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Why the Google story matters

There is so much stuff out there that are just so fascinating… I could keep up with them if I just blogged full time! But I don't, so… I'm just going to focus on the Google story and I'll try to get to some other posts later today... But I'm still fascinated – and scarred – about the Justice Department wanting Google records story.

Why is this story so important? Because search has become so important. [See FCW's story from October about search. Also see this entry from FCW's other blog about a poll showing that search was the second most popular application behind e-mail.]

Here is a press release from the Nielsen folks, which look at how many of us are looking at what, that says that the search bar has become a de facto way of going to a Web site. They argue – I'm not sure I believe it – that people even Google "Google" rather than type in Google.com into their browser. (Unfortunately Nielsen-Netratings doesn't allow me to link directly to the release... and the release is a PDF, so... but you'll find it on that page.)

Here is the essence:

Web surfers often use search engines to navigate their way to common Web sites rather than typing the Web site's URL directly into the address bar. Web users' top search terms were popular, well-known Web site names, such as "ebay" and "google," according to Nielsen//NetRatings MegaView Search from November 2005.


So the folks over at Anonymizer sent me this press release earlier this week:

ANONYMIZER PROTECTS USERS' PRIVACY ON ALL SEARCH ENGINES; free trial
Current Google issue highlights the need for users to protect their identity when on the Internet.

San Diego, Calif. – January 23, 2006 – Anonymizer Inc., the leader in online identity protection technology and software solutions, today commended Google's efforts to protect their customers' privacy by refusing the federal government access to a week's worth of online search records...

The Internet's top four search engines, Google, Yahoo, MSN, and AOL, state in their privacy policies that they automatically record information on user searches, including Internet browser and language, computer IP addresses, unique cookie information, and the URL of the page requested.

"Although the Google subpoena didn't request personal information, that information is readily available and this raises a red flag," said Lance Cottrell, Anonymizer founder, chief scientist and privacy advocate. "Just as you wouldn't want anyone listening in on your private conversations, you don't want anyone watching your every move on the Internet. This simply underscores the importance of protecting your identity when on the Internet."

Anonymizer's newest identity protection solution, Anonymous Surfing, protect users' privacy when on the Internet, regardless of the search engine used. Anonymous Surfing leads the market in IP address shielding through innovative patent-pending processes. In addition, it provides Wi-Fi data security, proactive protection against phishing and pharming threats, and 128-bit encryption that creates a virtual tunnel from the PC to the Anonymizer identity protection network. Users can download a free seven-day trial of Anonymous Surfing at www.anonymizer.com/consumer.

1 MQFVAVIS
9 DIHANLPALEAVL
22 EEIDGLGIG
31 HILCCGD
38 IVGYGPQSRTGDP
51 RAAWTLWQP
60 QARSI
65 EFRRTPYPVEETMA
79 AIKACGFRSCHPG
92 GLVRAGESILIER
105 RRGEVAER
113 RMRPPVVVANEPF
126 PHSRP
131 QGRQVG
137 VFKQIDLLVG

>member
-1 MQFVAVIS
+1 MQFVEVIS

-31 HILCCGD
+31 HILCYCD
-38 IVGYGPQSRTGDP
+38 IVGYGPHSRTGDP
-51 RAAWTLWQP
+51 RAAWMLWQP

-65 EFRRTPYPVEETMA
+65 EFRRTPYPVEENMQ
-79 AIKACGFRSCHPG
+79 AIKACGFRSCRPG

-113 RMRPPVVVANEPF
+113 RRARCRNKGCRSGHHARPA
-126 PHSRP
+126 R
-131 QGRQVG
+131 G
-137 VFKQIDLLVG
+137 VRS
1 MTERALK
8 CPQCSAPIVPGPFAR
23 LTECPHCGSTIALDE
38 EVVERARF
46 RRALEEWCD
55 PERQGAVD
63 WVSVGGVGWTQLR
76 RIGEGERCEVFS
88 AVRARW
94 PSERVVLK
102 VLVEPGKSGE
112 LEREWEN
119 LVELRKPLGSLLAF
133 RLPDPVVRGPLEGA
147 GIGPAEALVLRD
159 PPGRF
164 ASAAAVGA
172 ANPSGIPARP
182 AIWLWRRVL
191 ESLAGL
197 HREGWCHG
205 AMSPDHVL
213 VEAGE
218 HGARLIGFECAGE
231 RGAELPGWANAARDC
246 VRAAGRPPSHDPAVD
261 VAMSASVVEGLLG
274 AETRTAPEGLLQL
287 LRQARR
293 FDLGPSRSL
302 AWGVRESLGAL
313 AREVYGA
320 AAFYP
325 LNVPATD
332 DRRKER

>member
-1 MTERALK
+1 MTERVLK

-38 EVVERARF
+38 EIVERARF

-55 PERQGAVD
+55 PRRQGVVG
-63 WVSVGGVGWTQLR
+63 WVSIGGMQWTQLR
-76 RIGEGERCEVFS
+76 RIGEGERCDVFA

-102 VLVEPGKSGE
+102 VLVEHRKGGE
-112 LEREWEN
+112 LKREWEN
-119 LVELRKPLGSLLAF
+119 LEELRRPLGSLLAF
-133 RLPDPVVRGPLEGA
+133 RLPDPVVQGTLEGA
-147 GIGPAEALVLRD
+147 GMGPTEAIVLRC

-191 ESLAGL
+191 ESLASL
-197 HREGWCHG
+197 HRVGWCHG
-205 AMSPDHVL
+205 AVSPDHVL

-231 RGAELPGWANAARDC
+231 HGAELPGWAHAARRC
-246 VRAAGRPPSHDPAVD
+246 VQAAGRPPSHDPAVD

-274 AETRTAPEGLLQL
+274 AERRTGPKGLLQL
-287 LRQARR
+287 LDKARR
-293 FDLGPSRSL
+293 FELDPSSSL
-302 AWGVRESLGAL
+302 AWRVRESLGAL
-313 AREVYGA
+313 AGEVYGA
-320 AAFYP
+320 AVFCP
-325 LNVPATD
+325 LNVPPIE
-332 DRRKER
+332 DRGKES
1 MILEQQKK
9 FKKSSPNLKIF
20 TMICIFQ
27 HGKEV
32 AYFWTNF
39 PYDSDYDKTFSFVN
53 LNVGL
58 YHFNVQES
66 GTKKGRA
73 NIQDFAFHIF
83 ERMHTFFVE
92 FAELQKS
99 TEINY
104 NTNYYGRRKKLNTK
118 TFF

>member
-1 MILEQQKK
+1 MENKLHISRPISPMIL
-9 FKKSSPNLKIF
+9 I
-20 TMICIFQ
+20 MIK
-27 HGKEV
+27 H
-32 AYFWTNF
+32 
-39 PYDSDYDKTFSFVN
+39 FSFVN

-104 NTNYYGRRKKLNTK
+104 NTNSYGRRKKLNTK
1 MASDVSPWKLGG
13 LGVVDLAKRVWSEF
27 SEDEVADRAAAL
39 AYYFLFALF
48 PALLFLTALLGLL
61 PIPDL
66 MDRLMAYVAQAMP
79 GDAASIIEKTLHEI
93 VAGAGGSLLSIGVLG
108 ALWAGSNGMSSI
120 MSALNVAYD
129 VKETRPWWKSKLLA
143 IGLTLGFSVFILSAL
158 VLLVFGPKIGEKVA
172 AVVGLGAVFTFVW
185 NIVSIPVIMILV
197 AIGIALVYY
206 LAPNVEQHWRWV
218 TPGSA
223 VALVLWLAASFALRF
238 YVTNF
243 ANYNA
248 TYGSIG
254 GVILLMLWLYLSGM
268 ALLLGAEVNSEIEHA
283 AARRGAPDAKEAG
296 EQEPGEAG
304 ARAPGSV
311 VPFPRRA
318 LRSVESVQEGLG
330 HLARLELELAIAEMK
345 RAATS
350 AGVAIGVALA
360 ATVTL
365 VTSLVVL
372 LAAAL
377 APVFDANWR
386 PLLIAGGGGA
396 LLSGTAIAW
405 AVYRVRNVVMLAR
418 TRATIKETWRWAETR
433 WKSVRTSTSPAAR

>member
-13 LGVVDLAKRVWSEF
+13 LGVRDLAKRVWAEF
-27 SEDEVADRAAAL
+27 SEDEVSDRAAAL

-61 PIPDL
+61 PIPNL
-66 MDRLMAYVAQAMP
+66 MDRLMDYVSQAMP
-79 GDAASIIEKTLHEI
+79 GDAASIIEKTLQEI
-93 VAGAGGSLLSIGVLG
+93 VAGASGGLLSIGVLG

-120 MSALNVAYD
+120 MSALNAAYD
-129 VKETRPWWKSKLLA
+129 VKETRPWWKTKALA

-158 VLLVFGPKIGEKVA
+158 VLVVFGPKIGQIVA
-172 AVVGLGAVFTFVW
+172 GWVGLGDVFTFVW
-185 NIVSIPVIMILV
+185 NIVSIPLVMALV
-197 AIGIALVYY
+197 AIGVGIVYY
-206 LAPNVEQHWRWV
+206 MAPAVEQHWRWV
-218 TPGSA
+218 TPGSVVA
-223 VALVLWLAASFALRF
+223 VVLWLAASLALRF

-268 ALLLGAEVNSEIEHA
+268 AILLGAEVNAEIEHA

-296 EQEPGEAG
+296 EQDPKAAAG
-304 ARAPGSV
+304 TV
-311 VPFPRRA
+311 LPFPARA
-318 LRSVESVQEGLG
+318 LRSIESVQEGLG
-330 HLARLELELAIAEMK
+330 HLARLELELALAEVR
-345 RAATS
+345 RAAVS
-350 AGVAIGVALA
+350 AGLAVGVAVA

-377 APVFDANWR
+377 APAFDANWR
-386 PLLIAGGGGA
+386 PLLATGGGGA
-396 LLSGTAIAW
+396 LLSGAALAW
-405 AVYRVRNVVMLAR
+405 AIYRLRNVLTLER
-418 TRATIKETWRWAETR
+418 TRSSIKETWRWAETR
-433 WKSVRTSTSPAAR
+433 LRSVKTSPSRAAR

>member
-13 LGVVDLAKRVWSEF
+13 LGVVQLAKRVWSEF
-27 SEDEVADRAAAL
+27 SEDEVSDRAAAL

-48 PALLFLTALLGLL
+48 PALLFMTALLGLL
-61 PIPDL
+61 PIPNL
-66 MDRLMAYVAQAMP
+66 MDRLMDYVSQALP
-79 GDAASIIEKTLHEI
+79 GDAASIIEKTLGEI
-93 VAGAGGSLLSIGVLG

I should note that Anonymizer uses persistent cookies... of course.

A poll over the weekend showed that most people believe that Google should not release that information to the Justice Department.

More than a third said they would even stop using the world's most popular search engine if the company did so.

The survey results, released Monday by the Ponemon Institute, a think tank that studies privacy in businesses and government, indicate that a vast majority of respondents do not believe that Google collects information that can personally identify who they are. Nonetheless, they do not want Google releasing Web searching information to the government.

``People feel very strongly about this,'' said Larry Ponemon, chairman of the institute. ``It doesn't matter if Google collects personally identifiable information or not. It's that, if the government gets it, it could be put into a dossier, or something, someday in a way that identifies you.''


And it is almost shocking that people don't know that such data is recorded.

A piece in Slate.com says the simple prescription for keeping Google's records out of government hands is for Google to not record that information in the first place.

Another Slate piece says the subpoena fight is all about public relations.

And check out Slate.com's collection of editorial cartoons on the subject.

Other items on this subject:

The story was the focus of a segment on PBS's NewsHour on Friday that is worth a read and will get you caught up... In that segment, Marc Rotenberg, executive director of the Electronic Privacy Information Center did an excellent job summing up the issue, I thought.

A MarketWatch columnist takes the Justice Department to task.

In fact, if you can find anybody who really defends the Justice Department, I'd love to read it.

And on the topic of Google, but unrelated to the Justice Department... Google is winning the brand battle. You can see the full list from BrandChannel.com.

Posted by Christopher Dorobek on Jan 25, 2006 at 12:15 PM


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